Friday, April 23, 2010

Financial Reform School

Arnold Kling critiques the financial reform package presently wending its way to its inevitable fate. As you might guess, despite its 1,300 page length there's a lot that's missing: What I Think of Financial Reform

1. No exit strategy from government support for subsidized, lenient mortgage credit. No curbs on Freddie and Fannie, whose market share has skyrocketed in the past year and a half. No increase in down payment requirements for FHA, which is in deep doo-doo.

2. No change to the role of credit rating agencies, as far as I know. It seems to me that one thing that everyone, left and right, can agree on is that the regulators outsourced their function to the credit rating agencies, and this worked out badly. As far as I know, the bill does not correct this flaw. Perhaps it tries to, but other provisions have gotten more attention.

3. Nothing to address the issue of "cognitive capture." The regulators will still get their analysis of the financial sector from the CEO's of the largest banks.

For me, the big hole is the complete absence of any reform of Fannie and Freddie. They are simply left in their present ambiguous position: they remain "private" companies (with their attendant high salaries and perks), yet their liabilities are being back stopped by the government to the tune of $400 billion and counting. Maybe the private/public dichotomy helps company executives sleep at night, along with their naive belief that they are providing "affordable housing," but the fact is that these are now government agencies in all but name. The government is running an off-the-books progressive housing policy that continues the basic abuses that led to the financial crisis in the first place, yet everyone who matters seems content to stand around pretending there is nothing wrong.. I don't know, seems like something the congressional Republicans could complain about, but mostly I'm hearing crickets chirping.

Kling is also critical of the very idea of a consumer financial protection agency on the ground that the abuses in the mortgage industry were a net benefit to consumers:

I have to rant about the notion of a consumer financial protection agency. I know that it's axiomatic that poor people are helpless victims. But in the case of these mortgages, that is a really hard sell. The banks did not take from poor people. They gave to poor people. If you were lucky enough to get one of these exotic mortgages when house prices were still going up, then you got to reap a nice profit on your house. If you were not so lucky, you lost...close to nothing. I'm sorry, but if you borrowed up to 100 percent of the value of the house or more, then all you really lost were your moving expenses.

What about predatory lending? As I understand it, the idea of predatory lending is to saddle the borrower with an expensive mortgage so that you can foreclose on the property and sell it at a profit. How many times did that happen? Have you read of a single instance in the past three years where the bank made a profit on a foreclosure?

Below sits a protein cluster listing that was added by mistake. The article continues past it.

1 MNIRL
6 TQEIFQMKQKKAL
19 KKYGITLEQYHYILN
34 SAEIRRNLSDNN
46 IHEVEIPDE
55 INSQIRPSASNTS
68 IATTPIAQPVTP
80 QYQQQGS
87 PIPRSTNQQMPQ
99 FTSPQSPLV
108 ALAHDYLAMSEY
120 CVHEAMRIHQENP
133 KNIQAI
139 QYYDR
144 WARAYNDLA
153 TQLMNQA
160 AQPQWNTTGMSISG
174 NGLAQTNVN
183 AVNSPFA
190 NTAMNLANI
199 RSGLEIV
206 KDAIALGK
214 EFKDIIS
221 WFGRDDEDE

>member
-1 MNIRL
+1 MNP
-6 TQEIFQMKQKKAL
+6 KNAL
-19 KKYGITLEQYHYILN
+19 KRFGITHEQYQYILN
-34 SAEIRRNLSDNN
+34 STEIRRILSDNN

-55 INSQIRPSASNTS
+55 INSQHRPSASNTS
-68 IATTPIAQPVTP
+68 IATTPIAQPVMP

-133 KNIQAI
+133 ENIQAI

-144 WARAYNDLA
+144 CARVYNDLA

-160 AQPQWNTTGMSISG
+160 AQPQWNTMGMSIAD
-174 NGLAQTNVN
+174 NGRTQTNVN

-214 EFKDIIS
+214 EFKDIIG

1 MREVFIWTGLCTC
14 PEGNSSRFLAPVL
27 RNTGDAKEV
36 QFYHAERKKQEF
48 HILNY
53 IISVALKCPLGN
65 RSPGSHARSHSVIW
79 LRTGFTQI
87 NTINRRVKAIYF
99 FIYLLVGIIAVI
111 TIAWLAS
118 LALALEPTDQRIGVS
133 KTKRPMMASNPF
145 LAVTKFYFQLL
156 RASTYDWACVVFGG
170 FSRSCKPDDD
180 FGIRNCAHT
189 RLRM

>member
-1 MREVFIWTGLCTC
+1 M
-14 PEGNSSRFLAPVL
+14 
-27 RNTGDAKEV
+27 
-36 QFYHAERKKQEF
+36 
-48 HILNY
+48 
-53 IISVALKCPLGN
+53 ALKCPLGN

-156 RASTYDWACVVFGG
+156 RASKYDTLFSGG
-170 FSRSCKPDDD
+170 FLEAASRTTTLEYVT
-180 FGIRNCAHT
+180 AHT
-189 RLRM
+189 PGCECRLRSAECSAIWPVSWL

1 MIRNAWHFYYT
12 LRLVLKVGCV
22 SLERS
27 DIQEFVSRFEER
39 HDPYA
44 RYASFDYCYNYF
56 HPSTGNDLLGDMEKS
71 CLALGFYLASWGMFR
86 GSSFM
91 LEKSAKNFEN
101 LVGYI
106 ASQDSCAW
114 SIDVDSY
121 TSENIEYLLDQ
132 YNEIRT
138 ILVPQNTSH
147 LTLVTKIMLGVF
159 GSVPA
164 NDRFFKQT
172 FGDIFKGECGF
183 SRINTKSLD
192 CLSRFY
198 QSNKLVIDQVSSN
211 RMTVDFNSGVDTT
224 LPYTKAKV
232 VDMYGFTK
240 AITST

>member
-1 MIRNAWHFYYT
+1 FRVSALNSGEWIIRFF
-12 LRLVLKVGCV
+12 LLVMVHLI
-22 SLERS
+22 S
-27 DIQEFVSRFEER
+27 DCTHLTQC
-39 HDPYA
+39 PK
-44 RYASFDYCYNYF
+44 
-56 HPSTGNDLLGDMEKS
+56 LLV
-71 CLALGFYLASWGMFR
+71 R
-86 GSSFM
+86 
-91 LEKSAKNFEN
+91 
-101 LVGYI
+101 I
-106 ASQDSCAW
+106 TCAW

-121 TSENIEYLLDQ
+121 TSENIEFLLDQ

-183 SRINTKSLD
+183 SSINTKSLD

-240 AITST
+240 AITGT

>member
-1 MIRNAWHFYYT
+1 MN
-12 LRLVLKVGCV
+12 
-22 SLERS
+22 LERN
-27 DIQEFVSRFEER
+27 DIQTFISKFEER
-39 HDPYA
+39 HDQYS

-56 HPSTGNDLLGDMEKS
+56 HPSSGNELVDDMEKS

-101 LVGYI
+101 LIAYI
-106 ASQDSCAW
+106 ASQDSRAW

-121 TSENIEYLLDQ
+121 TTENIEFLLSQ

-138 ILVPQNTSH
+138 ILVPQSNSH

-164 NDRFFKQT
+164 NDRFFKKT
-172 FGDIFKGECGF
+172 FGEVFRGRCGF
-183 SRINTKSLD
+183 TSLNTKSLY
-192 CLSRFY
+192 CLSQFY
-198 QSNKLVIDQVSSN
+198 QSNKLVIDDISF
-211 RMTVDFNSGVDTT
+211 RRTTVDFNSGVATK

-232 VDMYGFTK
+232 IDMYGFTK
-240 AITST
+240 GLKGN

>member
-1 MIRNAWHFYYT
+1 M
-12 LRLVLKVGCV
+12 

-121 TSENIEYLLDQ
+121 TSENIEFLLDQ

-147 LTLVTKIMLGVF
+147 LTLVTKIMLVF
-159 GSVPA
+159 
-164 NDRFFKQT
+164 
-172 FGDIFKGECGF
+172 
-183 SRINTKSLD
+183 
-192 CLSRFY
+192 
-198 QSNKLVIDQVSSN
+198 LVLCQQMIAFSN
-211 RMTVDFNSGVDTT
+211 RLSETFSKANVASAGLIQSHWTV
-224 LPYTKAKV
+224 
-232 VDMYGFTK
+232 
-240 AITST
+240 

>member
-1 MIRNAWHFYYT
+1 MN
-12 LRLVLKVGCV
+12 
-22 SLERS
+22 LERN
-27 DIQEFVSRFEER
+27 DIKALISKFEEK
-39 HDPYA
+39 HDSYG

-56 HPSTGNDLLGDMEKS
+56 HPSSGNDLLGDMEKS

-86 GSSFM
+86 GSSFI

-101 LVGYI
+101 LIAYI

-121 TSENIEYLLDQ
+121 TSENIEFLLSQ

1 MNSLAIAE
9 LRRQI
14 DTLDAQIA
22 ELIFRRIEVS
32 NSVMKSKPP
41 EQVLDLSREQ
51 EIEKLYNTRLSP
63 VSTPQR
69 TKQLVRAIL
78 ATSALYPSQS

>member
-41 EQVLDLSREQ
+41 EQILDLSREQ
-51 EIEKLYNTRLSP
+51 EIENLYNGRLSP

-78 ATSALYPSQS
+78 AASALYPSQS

All too true, but I don't think it's out of bounds to suggest that the government police consumer lending more energetically. For one thing, if you have banks making loans to people whom they know will have a difficult time paying them back, that should be troubling. The folks who were sold exotic mortgages often had no idea what they were getting. Then, when they realized they couldn't make their payments, many went through months of financial and personal travails trying to hold it all together. The social and personal damage this has caused is obvious and not something that can just be brushed off (although I agree that "predatory lending" is one of those amorphous BS evils beloved of hack screenwriters and hustling progressives).

Look, after mortgages, the most complicated loans people enter into are probably the ones they take out to buy cars. Auto loan documents are long and filled with legalese, yet they are also put together in a way that is at least cognizable. And there isn't any great mystery about their contents. When was the last time you heard of wide-spread abuse of auto loans? Why can't you have the same basic level of comprehension for mortgage docs? And, don't even get me started on credit card "agreements" that (1) are incomprehensible (2) written by the lender to favor the lender in all possible situations and (3) which the borrower often doesn't see until after he's entered into them. No, I think there's a lot of legitimate work for a consumer financial protection agency to do without tripping over legitimate areas of the free market.

Of course, being a racist hater, I need to point out that the reform bill does nothing to resolve the "Too Big To Fail" problem. Just ask the Tea Partiers over at ... NPR: Experts say Bills Won't End Too Big To Fail

We at Planet Money did an informal survey of economists and regulatory experts on the left and the right. We couldn't find any who fully endorse the reforms backed by President Obama and Democrats in Congress.

Everyone thinks the reforms just aren't enough to solve the problem.

Take, for example, "too big to fail" -- the idea that if one of the largest banks in the country gets into trouble, the government will save it with taxpayer money.

"A vote for reform is a vote to put a stop to taxpayer-funded bailouts," Obama said in his speech in New York on Thursday.

I cannot find any experts -- of any party -- who are willing to agree with Obama on this one.

"We're not seeing a very forceful step on the too-big-to-fail problem," said Carmen Reinhart, an economist at the University of Maryland. "If there's any doubt that the crisis may be systemic, we will bail out again."

So, if a major bank says, "Hey, save us or the economy will go under," the government's going to save the bank. Full stop.


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